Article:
Radovan Karadzic and Gen. Ratko Mladic. Their names resonate in the slaughterhouse of the Balkans. For years the International Criminal Tribunal for the Former Yugoslavia has sought their arrest and extradition to The Hague. Last week brought that day closer--perhaps very close.
The catalyst: the arrest of three senior Bosnian Muslim Army officers for war crimes, committed mainly against Croats in 1993. All three had been applauded by their countrymen as heroes in the defense of Bosnia during the war against the Serbs. Yet within days of their secret indictment two weeks ago, they were seized and, on Friday, shipped off to the Netherlands, where they joined Slobodan Milosevic and 42 others awaiting trial. Most of those are Serbs, with a few Croats. By arresting the first high-ranking Muslim commanders, the tribunal has sent an unmistakable--and critical--signal that all sides to the Balkan conflict will be judged equally.
This was in fact a subtle first step in a delicate legal and diplomatic minuet. The second, coupled with the arrests of the first top Muslim military leaders, came from the Bosnian Serb Parliament late in July. It, too, was unprecedented. A bill providing for the extradition of Serb war criminals passed its first reading and will go for a final vote in September. For all its legalese, it was a watershed: it gives moderate Bosnian Serb leaders the political cover they need to acquiesce in the arrest of two of the most important figures sought by the court besides Milosevic himself--Karadzic, the former Bosnian Serb president, and the infamous Serb military commander, Mladic. The two have eluded (or, more accurately, defied) capture for years. With last week's events, it suddenly looked certain that their long run was over--and that they, too, would soon go to The Hague, possibly before summer is out.
For most of the world, last week's Balkan headlines reported the conviction of Mladic's ranking subordinate, Gen. Radislav Krstic, 53, the first European since the Nuremberg trials in 1946 to be convicted of genocide. Sentenced to 46 years in prison--less than the life sentence demanded by the prosecutor--he was accused of directing the massacres of more than 7,000 Muslim men in the enclave of Srebrenica in 1995. The judge presiding over his case pronounced him "evil" incarnate. Krstic, who sat through most of his trial, having lost his right leg to a mine explosion, swallowed hard at the verdict, looking drawn and gray. His conviction is obviously important. But perhaps more significant was the reaction to it among Bosnian Serbs. There was none.
The lesson in that is plain. When apprehended by British troops in December 1998, there were riots and reprisals. NATO has since feared that arresting his superiors, Karadzic and Mladic, would trigger more dangerous confrontations, possibly endangering its own troops. Now it appears there is little cause for concern. "There might be some small demonstrations, but that's all," says Igor Gajic, a Serb journalist in Banja Luka, the largest city in the Serbian part of Bosnia. The reason for that is plain. People want to get on with their lives, put these the bad days behind them, Gajic explains. "In the Serb Republic right now, there is no economy, no budget, no salaries, no investment." And there won't be, so long as Mladic and Karadzic are free. As the Croat and Muslim portions of the country slowly and painstakingly begin to recover from years of war, Serbs see themselves sliding ever deeper into isolation and poverty. Many now blame the war criminals they have harbored for so long.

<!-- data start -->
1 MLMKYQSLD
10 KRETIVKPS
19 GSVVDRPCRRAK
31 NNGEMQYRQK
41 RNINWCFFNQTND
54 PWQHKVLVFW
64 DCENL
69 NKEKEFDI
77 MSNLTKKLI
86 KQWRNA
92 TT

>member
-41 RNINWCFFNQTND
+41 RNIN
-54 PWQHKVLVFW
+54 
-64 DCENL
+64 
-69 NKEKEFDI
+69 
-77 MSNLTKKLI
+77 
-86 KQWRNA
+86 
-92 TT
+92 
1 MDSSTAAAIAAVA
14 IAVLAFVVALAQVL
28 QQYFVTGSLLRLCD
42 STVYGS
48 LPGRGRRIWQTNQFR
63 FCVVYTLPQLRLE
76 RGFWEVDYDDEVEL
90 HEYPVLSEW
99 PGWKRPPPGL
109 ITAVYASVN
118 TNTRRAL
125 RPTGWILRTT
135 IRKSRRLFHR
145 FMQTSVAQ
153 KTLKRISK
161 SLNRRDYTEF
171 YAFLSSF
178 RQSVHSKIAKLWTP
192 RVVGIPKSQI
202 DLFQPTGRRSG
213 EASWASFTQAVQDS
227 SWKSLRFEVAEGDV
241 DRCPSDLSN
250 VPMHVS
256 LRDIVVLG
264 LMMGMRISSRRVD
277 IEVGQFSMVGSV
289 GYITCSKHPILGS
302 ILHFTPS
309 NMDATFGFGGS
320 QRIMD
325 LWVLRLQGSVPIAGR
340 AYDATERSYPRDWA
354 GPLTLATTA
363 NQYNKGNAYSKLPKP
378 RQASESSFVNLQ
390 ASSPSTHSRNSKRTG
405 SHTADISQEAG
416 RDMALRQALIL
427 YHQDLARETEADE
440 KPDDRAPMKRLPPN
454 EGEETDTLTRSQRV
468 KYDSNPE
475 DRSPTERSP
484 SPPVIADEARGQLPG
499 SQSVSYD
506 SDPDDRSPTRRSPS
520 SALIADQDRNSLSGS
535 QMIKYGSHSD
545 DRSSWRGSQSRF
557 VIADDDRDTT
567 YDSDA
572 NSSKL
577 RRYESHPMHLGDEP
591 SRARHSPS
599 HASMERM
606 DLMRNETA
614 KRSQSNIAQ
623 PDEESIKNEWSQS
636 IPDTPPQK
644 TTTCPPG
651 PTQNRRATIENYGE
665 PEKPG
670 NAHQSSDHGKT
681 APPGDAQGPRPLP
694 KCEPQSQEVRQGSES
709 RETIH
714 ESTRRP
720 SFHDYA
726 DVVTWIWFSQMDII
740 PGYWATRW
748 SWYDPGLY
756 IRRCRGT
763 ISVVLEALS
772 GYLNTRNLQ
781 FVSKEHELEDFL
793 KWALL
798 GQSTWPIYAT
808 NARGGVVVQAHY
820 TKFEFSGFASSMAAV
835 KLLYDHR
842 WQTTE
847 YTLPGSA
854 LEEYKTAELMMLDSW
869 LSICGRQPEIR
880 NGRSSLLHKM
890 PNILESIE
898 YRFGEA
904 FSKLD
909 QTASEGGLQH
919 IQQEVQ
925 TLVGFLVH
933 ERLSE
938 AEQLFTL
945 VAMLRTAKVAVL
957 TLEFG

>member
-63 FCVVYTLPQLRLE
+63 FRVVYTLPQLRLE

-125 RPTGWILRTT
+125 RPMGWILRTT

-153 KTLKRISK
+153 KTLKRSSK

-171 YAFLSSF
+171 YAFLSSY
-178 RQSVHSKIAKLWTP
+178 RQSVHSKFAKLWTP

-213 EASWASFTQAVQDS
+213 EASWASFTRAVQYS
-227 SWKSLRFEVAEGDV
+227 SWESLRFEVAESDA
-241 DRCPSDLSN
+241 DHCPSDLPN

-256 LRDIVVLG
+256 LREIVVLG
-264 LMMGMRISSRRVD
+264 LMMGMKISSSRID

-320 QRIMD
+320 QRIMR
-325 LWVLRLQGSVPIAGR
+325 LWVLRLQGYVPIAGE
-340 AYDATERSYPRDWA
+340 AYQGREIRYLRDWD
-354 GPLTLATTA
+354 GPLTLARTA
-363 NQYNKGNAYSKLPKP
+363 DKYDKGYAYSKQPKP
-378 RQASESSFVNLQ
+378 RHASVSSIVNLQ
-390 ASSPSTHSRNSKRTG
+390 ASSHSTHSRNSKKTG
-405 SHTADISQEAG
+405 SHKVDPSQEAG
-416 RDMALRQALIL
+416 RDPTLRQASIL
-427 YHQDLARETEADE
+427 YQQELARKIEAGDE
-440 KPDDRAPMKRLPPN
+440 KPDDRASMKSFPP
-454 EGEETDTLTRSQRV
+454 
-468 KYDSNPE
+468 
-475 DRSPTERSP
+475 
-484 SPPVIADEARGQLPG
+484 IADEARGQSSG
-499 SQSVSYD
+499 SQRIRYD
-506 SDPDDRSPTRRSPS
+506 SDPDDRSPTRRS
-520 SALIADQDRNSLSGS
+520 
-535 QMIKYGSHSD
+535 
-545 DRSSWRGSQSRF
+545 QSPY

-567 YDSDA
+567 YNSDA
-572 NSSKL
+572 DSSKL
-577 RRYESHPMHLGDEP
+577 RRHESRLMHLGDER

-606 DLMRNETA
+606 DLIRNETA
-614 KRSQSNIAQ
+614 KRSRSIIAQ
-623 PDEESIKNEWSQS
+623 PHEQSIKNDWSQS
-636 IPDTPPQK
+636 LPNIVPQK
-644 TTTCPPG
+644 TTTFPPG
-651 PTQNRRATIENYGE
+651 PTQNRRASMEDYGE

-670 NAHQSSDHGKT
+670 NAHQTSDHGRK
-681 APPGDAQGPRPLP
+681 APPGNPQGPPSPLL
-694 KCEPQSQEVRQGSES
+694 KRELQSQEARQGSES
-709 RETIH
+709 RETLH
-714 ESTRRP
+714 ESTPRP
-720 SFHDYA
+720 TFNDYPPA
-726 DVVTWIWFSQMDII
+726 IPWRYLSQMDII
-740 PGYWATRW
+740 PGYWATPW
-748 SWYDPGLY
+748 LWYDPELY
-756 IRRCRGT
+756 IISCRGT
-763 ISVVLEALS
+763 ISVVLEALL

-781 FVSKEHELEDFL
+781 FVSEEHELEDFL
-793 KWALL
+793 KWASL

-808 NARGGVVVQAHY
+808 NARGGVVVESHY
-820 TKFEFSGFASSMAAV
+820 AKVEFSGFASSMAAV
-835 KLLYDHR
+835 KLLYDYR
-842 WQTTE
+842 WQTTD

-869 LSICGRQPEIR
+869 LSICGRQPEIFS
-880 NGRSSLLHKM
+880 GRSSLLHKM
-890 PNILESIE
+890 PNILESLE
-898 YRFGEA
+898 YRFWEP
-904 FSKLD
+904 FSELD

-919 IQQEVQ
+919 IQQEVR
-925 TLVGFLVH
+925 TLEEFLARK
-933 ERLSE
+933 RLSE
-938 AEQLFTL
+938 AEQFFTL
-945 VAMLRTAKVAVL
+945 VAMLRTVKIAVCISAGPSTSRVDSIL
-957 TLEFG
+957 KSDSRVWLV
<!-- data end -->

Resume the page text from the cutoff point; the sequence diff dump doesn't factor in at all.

If the arrest of Mladic and Karadzic looks increasingly inevitable, it's less clear when precisely that might come. Both men are protected by determined and heavily armed security forces. To avoid casualties, the allies in Bosnia hope to persuade the Bosnian Serb police to do the dirty work, just as Muslim authorities did last week in arresting their own commanders. If they don't, the alliance will come under strenuous pressure to do the job. Newspapers have been full of such reports in recent weeks. Some suggest that one such snatch is imminent, code-named "Operation Brain" and supposedly targeting Karadzic. There also have been frequent but unconfirmed reports that NATO commandos on several recent occasions were on the verge of capturing the former president, but that for one reason or another they did not.
International officials profess not to know where either man is. But it is common knowledge that Karadzic stays in a house in the mountains between Foca and the Montenegrin border--and occasionally visits his old house in Pale, his wartime capital. A tour guide in Sarajevo, Zijad Jusufovic, even offers guided visits, though the burly Serb security guards let no one approach too close. Karadzic hasn't been seen moving around as much since NATO doubled the number of French and Italian troops patrolling in Foca and Pale, according to Serb sources, who also say he has changed his bodyguards, fearing that some might have switched allegiance to the new government in Yugoslavia. Mladic is believed to be in the Han Pijesak military complex north of Sarajevo, hunkered down in a warren of tunnels and underground bunkers designed by former Yugoslav dictator Josip Broz Tito to withstand invasions from either Russia or the West.
The days when either man swaggered around his fiefdom, without fear of arrest, are long gone. The image now is of a hunted animal gone to ground. With a democratic Yugoslavia next door, they have nowhere to run--and few places to hide. There's no airport in their part of Bosnian Serb territory. In any case, most countries to which they might flee have pledged to turn them in. "Pressures will build to the point that they must be apprehended," says Hague-tribunal spokesman Jim Landale. He and his colleagues are counting the days.